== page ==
Hot windy days rile the red-tailed hawks who fly between the towers of Thorncliffe Park. They chase each other, wheeling and diving, screeching, defending their territory. They fly unnoticed past the tallest towers in the neighbourhood, forty-four stories above the city – most of the shades are pulled shut. Double-paned windows and room-sized televisions drown out even the loudest and angriest sounds a hawk can make. Groceries and take-out food are delivered in by elevator, waste discarded out through trash chutes and sewer pipes.
Thorncliffe Park sits at the edge of a deep, forested ravine through which a river flows. Though it is only a fifteen-minute drive from downtown Toronto, it is home to wildlife – coyotes, deer, and beaver, also the squirrels, birds, and rabbits the hawks rely on for food. It is also home to people, some in tents, others under tarps – television sized rooms from which every sound can be heard. The hawks, the traffic, the river, the young man painting landscapes on a portable easel, the first siren, the second siren, the third, fifth, eighth and ninth sirens. Supplies are brought in via shopping cart, bike trailer, or backpack, waste is carried out, burned on the campfire, or buried under rocks and leaves.
Several streets lie between the towers and the ravines. Outside 75 Thorncliffe Park Drive, one, two, three police cars arrive, then five, eight, nine, and ten. Teenagers running between the towers of Thorncliffe Park, shooting happening but from whom? Then more sirens. Ambulances come and take two people to the hospital. Another person leaves in the back of a police car.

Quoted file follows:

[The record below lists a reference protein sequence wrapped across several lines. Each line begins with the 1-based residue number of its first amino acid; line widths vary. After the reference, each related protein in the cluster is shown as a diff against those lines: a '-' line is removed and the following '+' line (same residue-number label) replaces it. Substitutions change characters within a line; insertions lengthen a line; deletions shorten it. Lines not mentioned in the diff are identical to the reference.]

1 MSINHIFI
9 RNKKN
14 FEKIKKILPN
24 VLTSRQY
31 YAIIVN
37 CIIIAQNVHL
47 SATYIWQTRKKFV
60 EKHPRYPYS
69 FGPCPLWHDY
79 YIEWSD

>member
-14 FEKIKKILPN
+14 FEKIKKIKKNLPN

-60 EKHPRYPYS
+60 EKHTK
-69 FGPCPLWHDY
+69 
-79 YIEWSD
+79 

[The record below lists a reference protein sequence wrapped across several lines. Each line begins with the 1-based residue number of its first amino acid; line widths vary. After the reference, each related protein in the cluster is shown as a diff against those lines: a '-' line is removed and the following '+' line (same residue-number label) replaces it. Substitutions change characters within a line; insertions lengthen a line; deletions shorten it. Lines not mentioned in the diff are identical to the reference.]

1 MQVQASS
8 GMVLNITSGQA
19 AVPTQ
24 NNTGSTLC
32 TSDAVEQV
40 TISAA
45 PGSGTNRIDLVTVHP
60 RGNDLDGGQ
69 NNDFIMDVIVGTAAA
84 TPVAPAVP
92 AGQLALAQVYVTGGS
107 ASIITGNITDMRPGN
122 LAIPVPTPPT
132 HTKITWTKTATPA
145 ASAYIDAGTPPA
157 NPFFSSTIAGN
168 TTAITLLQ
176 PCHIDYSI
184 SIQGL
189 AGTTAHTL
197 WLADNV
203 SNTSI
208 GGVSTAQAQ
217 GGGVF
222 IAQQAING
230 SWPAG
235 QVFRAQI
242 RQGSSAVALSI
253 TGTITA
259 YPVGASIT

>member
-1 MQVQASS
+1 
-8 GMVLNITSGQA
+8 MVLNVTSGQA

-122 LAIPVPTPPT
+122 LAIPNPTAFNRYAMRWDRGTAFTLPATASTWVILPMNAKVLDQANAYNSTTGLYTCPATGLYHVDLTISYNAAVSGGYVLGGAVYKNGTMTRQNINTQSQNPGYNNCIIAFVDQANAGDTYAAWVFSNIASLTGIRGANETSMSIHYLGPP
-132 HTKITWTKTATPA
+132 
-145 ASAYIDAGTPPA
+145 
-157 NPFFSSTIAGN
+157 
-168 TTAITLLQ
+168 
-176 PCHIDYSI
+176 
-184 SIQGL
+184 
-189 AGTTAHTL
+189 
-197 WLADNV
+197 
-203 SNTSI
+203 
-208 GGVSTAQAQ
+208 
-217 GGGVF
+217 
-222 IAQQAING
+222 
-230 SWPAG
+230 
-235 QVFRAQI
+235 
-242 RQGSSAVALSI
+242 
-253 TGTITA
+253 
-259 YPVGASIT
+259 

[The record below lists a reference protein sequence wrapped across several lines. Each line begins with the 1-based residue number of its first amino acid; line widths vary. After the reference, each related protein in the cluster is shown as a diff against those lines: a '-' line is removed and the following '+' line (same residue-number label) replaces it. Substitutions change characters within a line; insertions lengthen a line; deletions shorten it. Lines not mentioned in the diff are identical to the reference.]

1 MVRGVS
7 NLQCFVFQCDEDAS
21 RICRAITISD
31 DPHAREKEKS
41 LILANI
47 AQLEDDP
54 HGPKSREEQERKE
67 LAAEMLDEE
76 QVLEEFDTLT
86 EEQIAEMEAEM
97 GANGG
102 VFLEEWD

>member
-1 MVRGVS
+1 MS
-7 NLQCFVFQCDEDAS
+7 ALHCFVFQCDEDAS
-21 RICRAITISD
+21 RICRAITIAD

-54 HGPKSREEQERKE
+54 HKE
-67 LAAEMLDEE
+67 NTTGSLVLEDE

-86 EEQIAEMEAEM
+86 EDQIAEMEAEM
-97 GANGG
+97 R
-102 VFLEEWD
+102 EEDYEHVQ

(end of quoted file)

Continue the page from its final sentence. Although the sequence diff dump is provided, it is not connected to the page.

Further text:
The young man, painting in the ravine feels his phone vibrate. A message from the top of the tower: “Be careful, I hear lots of sirens. Something bad is happening on our street. Find a more indirect route home.”
Up from the ravine to street level he goes, past the card access door and then into the elevator. Up, up, up, he goes, like mail, like delivered groceries, like an Amazon package into the top of the climate-controlled tower.
Police tape flutters in the wind distracting a pigeon. As he picks at it with his beak, a hawk catches him in her talons, and up, up, up, they go. Past the closed windows to the nest on the roof of the tower.
Todd Tyrtle (@toddtyrtle) is an avid cyclist who has cycled from Toronto to New York City to promote kindness. Once he went over a year without using motorized transport of any kind. He has been learning Hindi for seven years and loves surprising people with his knowledge.